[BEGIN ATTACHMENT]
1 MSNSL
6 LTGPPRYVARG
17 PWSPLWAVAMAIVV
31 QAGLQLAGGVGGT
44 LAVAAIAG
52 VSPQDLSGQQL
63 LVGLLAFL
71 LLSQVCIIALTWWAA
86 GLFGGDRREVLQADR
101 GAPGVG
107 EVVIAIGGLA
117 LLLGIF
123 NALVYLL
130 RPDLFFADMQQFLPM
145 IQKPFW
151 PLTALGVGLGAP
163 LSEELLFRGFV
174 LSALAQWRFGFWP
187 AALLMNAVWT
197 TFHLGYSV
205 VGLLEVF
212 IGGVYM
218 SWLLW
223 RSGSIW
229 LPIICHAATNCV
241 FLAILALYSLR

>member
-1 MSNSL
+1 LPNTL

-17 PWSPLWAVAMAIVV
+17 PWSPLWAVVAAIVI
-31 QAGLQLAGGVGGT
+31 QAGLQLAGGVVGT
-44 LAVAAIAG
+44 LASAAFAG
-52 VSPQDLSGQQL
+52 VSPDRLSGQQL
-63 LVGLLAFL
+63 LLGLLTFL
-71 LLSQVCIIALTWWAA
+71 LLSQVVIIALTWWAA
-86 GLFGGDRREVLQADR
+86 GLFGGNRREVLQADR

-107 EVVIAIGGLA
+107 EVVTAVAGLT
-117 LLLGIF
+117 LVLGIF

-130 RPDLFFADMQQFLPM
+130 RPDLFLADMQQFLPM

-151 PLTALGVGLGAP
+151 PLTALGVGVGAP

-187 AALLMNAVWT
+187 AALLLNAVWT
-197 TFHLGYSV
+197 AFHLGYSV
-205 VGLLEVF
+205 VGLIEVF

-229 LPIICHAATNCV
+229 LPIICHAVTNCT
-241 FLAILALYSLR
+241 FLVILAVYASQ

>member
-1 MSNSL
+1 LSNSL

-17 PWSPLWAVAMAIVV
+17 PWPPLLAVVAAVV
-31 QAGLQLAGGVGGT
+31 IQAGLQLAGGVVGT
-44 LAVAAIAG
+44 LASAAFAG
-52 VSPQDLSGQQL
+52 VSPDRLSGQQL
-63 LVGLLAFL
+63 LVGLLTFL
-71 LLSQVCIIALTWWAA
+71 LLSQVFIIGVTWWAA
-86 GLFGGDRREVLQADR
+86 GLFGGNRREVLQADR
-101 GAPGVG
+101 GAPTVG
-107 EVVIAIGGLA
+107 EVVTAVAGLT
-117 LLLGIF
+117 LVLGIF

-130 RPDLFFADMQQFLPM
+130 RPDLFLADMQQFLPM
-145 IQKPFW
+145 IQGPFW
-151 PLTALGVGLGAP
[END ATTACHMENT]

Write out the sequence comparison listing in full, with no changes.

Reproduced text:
1 MSNSL
6 LTGPPRYVARG
17 PWSPLWAVAMAIVV
31 QAGLQLAGGVGGT
44 LAVAAIAG
52 VSPQDLSGQQL
63 LVGLLAFL
71 LLSQVCIIALTWWAA
86 GLFGGDRREVLQADR
101 GAPGVG
107 EVVIAIGGLA
117 LLLGIF
123 NALVYLL
130 RPDLFFADMQQFLPM
145 IQKPFW
151 PLTALGVGLGAP
163 LSEELLFRGFV
174 LSALAQWRFGFWP
187 AALLMNAVWT
197 TFHLGYSV
205 VGLLEVF
212 IGGVYM
218 SWLLW
223 RSGSIW
229 LPIICHAATNCV
241 FLAILALYSLR

>member
-1 MSNSL
+1 LPNTL

-17 PWSPLWAVAMAIVV
+17 PWSPLWAVVAAIVI
-31 QAGLQLAGGVGGT
+31 QAGLQLAGGVVGT
-44 LAVAAIAG
+44 LASAAFAG
-52 VSPQDLSGQQL
+52 VSPDRLSGQQL
-63 LVGLLAFL
+63 LLGLLTFL
-71 LLSQVCIIALTWWAA
+71 LLSQVVIIALTWWAA
-86 GLFGGDRREVLQADR
+86 GLFGGNRREVLQADR

-107 EVVIAIGGLA
+107 EVVTAVAGLT
-117 LLLGIF
+117 LVLGIF

-130 RPDLFFADMQQFLPM
+130 RPDLFLADMQQFLPM

-151 PLTALGVGLGAP
+151 PLTALGVGVGAP

-187 AALLMNAVWT
+187 AALLLNAVWT
-197 TFHLGYSV
+197 AFHLGYSV
-205 VGLLEVF
+205 VGLIEVF

-229 LPIICHAATNCV
+229 LPIICHAVTNCT
-241 FLAILALYSLR
+241 FLVILAVYASQ

>member
-1 MSNSL
+1 LSNSL

-17 PWSPLWAVAMAIVV
+17 PWPPLLAVVAAVV
-31 QAGLQLAGGVGGT
+31 IQAGLQLAGGVVGT
-44 LAVAAIAG
+44 LASAAFAG
-52 VSPQDLSGQQL
+52 VSPDRLSGQQL
-63 LVGLLAFL
+63 LVGLLTFL
-71 LLSQVCIIALTWWAA
+71 LLSQVFIIGVTWWAA
-86 GLFGGDRREVLQADR
+86 GLFGGNRREVLQADR
-101 GAPGVG
+101 GAPTVG
-107 EVVIAIGGLA
+107 EVVTAVAGLT
-117 LLLGIF
+117 LVLGIF

-130 RPDLFFADMQQFLPM
+130 RPDLFLADMQQFLPM
-145 IQKPFW
+145 IQGPFW
-151 PLTALGVGLGAP